“Gosh aren’t you getting tall?”

Yesterday was my daughters seventh birthday party and although I knew I was stressed trying to arrange it along with working full time and writing university assignments nothing prepared me for the reaction that this party provoked in me yesterday.

I was seven when my life changed forever, when my childhood was interrupted. I consider myself to be quite well adjusted and a generally happy woman with a life I am very much content in. Occasionally something comes along and catches me off guard, it creeps up and bites me on the backside that’s what happened yesterday.

As guests began to arrive at her party they kept commenting to my little girl how grown up she looked which of course she revelled in. Those words made bile rise in my throat, each time it was said I imagined her becoming more and more vulnerable to paedophiles.

Now I know my daughter has a very different life to the one I had as a child and that probably as a result of my experiences I am extra cautious with her safety but the comparison was there, in my face and raw yesterday.

I enjoyed the party itself, it was possibly the best party she has had but as soon as it was over and we cleared away I felt a wave of anxiety wash over me, a tidal wave. This was a force of anxiety of which I have not experienced for several years, it was all encompassing, with my heart feeling as though it were ready to burst, my head feeling short of oxygen and my legs feeling like they would fold like Bambi.

I tried to manage this with CBT based thought processes, it still did not settle. I tried grounding myself in the moment by making myself conscious of my senses and still it did not settle. Eventually I resorted to medication which is always a last choice. I eventually slept for an hour or so but when I awoke I felt those same terrified feelings in my stomach and chest.

When days like yesterday sneak up and grab me I have to rationalise that it is a bad day and not a relapse. A bad day, no matter how bad, is normal. It reminded me that I need to manage my stress levels carefully as I think the crippling anxiety I felt yesterday was the result of a combination of the association with her age evoking memories of my early life and of allowing myself to spend too many days too busy and over stressed to sort the party and Christmas.

When I woke up today I was relieved to realise I felt ‘normal’ (whatever that is!) and that crippling anxiety had evaporated as quickly as it descended. My sensible head knows that simply having a birthday and turning seven will not make my child any more of a target for paedophiles, my heart however takes umbrage with that and mama bear wants to protect her cub…

One thought on ““Gosh aren’t you getting tall?”

  1. Just to let you know in case you don’t, your anxiety/panic physical symptoms are caused by adrenaline release in response to activation of an overly sensitive fight/flight centre in the brain, triggered by the issues attached to your daughter “growing up”‘. That much you undoubtedly know already. What’s rarely known, is that the entire process of fight/flight centre activation is driven forward by the drop in blood Carbon Dioxide (CO2) levels caused by hyperventilation.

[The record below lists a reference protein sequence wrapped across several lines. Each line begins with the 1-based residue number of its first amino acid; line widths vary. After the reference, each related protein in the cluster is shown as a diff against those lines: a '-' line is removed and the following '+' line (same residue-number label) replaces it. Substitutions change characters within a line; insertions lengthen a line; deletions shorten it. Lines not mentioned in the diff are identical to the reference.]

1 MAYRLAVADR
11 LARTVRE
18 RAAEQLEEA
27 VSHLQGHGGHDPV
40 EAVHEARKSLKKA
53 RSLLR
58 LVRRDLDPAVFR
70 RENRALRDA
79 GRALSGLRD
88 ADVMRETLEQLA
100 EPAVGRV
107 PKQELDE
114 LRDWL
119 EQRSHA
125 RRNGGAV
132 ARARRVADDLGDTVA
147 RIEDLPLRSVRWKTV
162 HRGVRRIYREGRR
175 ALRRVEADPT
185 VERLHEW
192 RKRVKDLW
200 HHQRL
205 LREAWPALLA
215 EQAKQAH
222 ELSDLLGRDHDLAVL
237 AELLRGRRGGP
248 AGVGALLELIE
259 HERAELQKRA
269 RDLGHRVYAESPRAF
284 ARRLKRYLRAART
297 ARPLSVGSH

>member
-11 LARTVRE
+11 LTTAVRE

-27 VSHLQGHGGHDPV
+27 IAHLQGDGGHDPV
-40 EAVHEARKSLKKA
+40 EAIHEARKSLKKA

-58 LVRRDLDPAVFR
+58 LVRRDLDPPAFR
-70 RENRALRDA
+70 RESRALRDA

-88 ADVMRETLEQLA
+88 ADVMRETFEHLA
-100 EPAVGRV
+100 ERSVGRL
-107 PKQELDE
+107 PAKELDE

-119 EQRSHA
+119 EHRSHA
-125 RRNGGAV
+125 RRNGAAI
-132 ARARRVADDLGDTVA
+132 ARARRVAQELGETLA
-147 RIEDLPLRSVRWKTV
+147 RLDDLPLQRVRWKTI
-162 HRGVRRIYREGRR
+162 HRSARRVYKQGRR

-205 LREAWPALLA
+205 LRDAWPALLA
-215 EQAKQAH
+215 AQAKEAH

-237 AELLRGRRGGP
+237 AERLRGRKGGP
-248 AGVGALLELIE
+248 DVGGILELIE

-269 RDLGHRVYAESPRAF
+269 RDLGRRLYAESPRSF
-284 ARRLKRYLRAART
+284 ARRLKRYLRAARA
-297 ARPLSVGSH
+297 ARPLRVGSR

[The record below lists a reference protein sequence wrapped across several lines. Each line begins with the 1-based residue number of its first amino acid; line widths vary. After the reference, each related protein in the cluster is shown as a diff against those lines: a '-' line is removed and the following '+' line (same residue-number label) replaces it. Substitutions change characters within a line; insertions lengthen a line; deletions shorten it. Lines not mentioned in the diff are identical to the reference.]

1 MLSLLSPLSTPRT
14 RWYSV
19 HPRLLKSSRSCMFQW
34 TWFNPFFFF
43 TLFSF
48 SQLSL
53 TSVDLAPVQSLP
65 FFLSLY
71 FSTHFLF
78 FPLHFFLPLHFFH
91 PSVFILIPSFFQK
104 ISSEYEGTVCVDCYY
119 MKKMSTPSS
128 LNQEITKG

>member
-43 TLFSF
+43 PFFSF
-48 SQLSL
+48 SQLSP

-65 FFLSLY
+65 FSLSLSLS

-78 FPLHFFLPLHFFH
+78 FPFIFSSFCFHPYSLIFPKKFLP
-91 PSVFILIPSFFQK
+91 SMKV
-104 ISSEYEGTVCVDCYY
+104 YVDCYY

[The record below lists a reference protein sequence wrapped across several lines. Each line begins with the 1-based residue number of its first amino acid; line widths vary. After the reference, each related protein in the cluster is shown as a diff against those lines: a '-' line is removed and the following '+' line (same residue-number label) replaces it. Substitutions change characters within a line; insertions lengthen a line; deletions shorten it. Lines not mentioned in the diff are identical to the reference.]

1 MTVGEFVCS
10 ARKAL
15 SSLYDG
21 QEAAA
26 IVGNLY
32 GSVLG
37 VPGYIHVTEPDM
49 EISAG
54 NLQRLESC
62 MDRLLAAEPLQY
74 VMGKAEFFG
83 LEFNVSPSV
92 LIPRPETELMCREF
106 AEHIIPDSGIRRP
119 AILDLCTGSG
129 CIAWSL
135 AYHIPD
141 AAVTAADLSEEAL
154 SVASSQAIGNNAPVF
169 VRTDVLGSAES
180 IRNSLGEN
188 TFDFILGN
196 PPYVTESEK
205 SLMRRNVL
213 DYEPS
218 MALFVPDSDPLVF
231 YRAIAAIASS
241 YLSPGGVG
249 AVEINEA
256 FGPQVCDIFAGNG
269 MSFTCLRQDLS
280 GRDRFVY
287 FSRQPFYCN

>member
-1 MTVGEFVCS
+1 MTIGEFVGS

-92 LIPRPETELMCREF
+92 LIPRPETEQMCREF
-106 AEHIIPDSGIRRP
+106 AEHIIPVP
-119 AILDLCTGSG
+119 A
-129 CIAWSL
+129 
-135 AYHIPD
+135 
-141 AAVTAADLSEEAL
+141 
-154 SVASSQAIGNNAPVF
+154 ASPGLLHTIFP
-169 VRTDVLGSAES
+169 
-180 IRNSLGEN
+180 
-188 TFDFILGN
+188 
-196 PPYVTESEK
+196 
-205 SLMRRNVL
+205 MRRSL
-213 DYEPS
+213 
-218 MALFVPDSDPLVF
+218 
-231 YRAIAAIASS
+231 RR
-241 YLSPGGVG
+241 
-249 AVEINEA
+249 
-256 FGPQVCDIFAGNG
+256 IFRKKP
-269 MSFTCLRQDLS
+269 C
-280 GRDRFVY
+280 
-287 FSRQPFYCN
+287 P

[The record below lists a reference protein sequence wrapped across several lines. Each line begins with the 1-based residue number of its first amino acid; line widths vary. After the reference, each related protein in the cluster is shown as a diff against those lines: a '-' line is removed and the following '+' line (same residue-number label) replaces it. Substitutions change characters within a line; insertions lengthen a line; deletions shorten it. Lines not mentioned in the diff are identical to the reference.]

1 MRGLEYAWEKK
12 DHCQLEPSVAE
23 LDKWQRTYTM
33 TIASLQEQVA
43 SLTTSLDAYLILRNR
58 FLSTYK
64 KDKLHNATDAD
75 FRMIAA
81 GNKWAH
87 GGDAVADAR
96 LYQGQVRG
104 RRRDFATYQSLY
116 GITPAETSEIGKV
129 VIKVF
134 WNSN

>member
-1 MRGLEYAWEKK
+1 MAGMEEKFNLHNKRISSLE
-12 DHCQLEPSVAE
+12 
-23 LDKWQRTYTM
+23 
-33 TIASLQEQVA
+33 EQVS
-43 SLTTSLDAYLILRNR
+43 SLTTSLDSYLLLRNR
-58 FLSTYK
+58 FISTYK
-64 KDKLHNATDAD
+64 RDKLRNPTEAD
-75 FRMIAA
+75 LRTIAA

Hyperventilation occurs more subtly than people imagine and is usually missed. It’s not like the hyperventilation of the hysterical rock-star groupie. Rather, it can manifest as frequent sighing ( one sigh = five normal breaths) or as shallow, more frequent breaths. As CO2 levels fall, blood pH rises, triggering the fight/flight centre to release adrenaline as it prepares the body for action. Muscles become saturated with Oxygen, ready to fight or flee.
    If no fight or flight occurs and anxiety fails to terminate the process, people usually become light headed, dizzy, get tingly lips, fingers and toes, feel wonky on their feet, feel empty in the chest and can even get muscle spasms in their arms and hands as blood calcium levels begin to go astray.

    Luckily, the entire process can be reversed very easily without popping a Benzo and waiting 30mins for it to work. The technique is “bag rebreathing” but not the old-fashioned brown paper bag which got wet and fell apart before symptoms abated. I recommend to my patients that they obtain Vaporiser bags from a shop or online ( http://www.ebay.com/bhp/volcano-vaporizer-bags ). You only need one roll for a lifetime! You’ll also see that you can buy a valve for these bags that prevents leakage and gives you a mouthpiece to grip onto with your teeth/lips. Breathing at any rate and depth you wish all achieve the goal of normalising CO2 and literally switching off all the troubling physical anxiety symptoms within 5 minutes or so. Rebreathe until you run low on oxygen and then let some fresh air in via your nose or mouth and keep rebreathing. After a few minutes, take a 5-10minute break, observe the improvement develop and then repeat if necessary. Very few people need to repeat more than 1-2 times. You will reverse all the gas abnormalities, the pH of the blood will return to normal and you will feel normal!!!!

    Take a bag in the car and in your bag so that if needed, you can rebreathe in the car or restroom anywhere you get an anxiety attack. This intervention has been known for decades but the use of tough, large plastic bags and valves has greatly modernised the process and made it rapidly effective, easy and not at all messy or slobbery. You can use this anytime you get tight in the chest or you get that hot, racy heart feeling of anxiety and it’ll work like a charm life-long.

    I hope this simple, scientifically proven method, improves your sense of mastery of your pesky, sensitive fight/flight centre.

    Kind Regards, Jerry Gelb (psychiatrist)

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